The prize offered by the Brain Preservation Foundation has been won by 21st Century Medicine (21CM) with the Aldehyde-Stabilized Cryopreservation (ASC) technique that has been developed. In essence this combines chemical and cryogenic approaches and is apparently capable of preserving the whole connectome (or neural network) of a large mammalian brain (a pig brain here) in full detail and indefinitely. That is a remarkable achievement. A paper is here.
I am an advisor to the BPF, though I should make it clear that they don’t pay me and I haven’t given them a great deal of advice. I’ve always said I would be a critical friend, in that I doubt this research is ever going to lead to personal survival of the self whose brain is preserved. However, in my opinion it is much more realistic than a pure scan-and-upload approach, and has the potential to yield many interesting benefits even if it never yields personal immortality.
One great advantage of preserving the brain like this is that it defers some choices. When we model a brain or attempt to scan it into software, we have to pick out the features we think are salient, and concentrate on those. Since we don’t yet have any comprehensive and certain account of how the brain functions, we might easily be missing something essential. If we keep the whole of an actual brain, we don’t have to make such detailed choices and have a better chance of preserving features whose importance we haven’t yet recognised.
It’s still possible that we might lose something essential, of course. ASC, not unreasonably, concentrates on preserving the connectome. I’m not sure whether, for example, it also keeps the brain’s astrocytes in good condition, though I’d guess it probably does. These are the non-neural cells which have often been regarded as mere packing, but which may in fact have significant roles to play. Recently we’ve heard that neurons appear to signal with RNA packets; again, I don’t know whether ASC preserves any information about that – though it might. But even on a pessimistic view, ASC must in my view be a far better preservation proposition than digital models that explicitly drop the detailed structure of individual neurons in favour of an unrealistically standardised model, and struggle with many other features.
Preserving brains in fine detail is a worthy project in itself, which might yield big benefits to research in due course. But of course the project embodies the hope that the contents of a mind and even the personality of an individual could be delivered to posterity. I do not think the contents of a mind are likely to be recoverable from a preserved brain yet awhile, but in the long run, why not? On identity, I am a believer in brute physical continuity. We are our brains, I believe (I wave my hands to indicate various caveats and qualifications which need not sideline us here). If we want to retain our personal identity, then, the actual physical preservation of the brain is essential.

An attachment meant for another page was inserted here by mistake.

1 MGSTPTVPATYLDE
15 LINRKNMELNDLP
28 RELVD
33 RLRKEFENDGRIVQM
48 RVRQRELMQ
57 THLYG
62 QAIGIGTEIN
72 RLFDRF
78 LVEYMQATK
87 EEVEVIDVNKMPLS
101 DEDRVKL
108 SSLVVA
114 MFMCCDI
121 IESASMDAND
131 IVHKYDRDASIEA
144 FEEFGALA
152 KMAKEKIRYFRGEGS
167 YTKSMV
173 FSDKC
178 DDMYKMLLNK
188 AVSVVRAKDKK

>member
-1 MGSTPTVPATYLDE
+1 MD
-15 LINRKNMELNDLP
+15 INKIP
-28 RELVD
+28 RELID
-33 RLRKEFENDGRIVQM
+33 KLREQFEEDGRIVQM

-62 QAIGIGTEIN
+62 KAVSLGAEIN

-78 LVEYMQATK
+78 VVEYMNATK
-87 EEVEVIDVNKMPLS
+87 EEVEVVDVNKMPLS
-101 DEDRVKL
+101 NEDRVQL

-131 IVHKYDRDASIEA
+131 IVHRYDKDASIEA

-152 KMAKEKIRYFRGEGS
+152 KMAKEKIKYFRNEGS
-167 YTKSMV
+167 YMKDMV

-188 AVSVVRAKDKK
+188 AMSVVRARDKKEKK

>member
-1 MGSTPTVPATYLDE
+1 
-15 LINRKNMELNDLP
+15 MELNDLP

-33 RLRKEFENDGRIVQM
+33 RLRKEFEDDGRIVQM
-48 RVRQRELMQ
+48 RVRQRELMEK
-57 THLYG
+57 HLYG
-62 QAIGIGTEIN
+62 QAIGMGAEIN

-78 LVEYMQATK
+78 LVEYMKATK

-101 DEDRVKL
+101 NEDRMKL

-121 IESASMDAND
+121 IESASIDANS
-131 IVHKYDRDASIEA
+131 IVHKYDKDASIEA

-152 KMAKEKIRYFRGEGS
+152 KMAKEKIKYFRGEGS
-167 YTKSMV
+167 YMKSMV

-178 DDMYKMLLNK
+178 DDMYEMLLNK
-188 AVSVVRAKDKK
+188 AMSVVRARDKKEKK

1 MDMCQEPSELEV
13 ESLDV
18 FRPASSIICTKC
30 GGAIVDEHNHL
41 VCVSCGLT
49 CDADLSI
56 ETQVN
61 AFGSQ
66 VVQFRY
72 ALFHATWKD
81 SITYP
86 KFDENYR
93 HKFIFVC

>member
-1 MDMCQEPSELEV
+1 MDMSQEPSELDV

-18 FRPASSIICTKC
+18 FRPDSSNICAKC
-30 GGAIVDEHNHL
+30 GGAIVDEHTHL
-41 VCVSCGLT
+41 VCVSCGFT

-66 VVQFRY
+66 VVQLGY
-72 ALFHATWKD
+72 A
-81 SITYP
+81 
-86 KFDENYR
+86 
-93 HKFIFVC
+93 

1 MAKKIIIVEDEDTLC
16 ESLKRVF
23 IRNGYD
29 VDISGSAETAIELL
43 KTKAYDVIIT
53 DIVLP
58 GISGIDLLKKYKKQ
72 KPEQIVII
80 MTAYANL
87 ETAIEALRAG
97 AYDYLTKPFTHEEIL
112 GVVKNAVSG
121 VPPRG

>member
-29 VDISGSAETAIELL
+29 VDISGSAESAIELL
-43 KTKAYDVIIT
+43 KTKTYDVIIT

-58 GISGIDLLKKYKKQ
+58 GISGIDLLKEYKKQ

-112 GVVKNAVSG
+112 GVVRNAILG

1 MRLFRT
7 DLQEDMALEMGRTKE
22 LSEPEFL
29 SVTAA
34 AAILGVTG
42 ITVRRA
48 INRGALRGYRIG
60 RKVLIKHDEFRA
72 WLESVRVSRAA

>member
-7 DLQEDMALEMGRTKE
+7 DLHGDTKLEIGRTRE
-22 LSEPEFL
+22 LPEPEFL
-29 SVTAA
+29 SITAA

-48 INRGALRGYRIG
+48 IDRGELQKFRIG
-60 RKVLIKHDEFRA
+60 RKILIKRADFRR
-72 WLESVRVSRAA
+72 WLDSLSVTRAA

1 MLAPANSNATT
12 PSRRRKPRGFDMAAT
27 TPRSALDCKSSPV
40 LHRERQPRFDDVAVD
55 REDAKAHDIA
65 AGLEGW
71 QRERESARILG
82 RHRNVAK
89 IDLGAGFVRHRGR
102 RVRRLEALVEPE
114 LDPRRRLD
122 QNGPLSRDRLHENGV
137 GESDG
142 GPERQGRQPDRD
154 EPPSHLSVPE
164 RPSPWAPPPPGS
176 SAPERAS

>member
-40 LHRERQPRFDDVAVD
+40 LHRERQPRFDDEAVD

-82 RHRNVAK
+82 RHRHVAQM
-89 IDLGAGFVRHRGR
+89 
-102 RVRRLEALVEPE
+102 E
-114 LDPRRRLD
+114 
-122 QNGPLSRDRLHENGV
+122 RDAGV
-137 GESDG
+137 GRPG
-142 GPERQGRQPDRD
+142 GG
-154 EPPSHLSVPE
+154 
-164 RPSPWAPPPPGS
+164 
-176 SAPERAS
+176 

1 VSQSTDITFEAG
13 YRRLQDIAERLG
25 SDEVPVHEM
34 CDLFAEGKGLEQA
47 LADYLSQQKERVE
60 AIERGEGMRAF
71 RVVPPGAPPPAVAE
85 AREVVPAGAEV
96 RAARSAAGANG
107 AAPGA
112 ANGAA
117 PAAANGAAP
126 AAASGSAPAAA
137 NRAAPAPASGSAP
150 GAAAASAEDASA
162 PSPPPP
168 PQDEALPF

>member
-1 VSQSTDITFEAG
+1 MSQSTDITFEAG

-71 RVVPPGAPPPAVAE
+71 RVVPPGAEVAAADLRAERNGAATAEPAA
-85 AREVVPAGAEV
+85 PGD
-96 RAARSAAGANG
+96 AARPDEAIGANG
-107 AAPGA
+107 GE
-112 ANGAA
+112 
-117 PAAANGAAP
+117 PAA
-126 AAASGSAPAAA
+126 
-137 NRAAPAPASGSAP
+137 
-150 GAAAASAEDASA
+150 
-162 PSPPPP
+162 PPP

Now, once your brain has been preserved by ASC, it really isn’t going to be started up again in its existing physical form. The Foundation looks to uploading at this stage, but because I don’t think digital uploading as we now envision it is possible in principle, I don’t see that ever working. However, there is a tiny chink of light at the end of that gloomy tunnel. My main problem is with the computational nature of uploading as currently envisaged. It is conceivable that the future will bring non-computational technologies which just might allow us to upload, not ourselves, but a kind of mental twin at least. That’s a remote speculation, but still a fascinating prospect. Is it just conceivable that ways might be found to go that little bit further and deliver some kind of actual physical interaction between these hypothetical machines and the essential slivers of a preserved brain, some echo such that identity was preserved? Honestly, I think not, but I won’t quite say it is inconceivable. You could say that in my view the huge advantage of the brain preservation strategy for achieving immortality is that unlike its rivals it falls just short of being impossible in principle.
So I suppose, to paraphrase Gimli the dwarf: certainty of death; microscopic chance of success – what are we waiting for?
Postscript: I meant by that last bit that we should continue research, but I see it is open to misinterpretation. I didn’t dream people would actually do this, but I read that Robert McIntyre, lead author of the paper linked above, is floating a startup to apply the technique to people who are not yet dead. That would surely be unethical. If suicide were legal and if you had decided that was your preferred option, you might reasonably choose a method with a tiny chance of being revived in future. But I don’t think you can ask people to pay for a technique (surely still inadequately tested and developed for human beings) where the prospects of revival are currently negligible and most likely will remain so.
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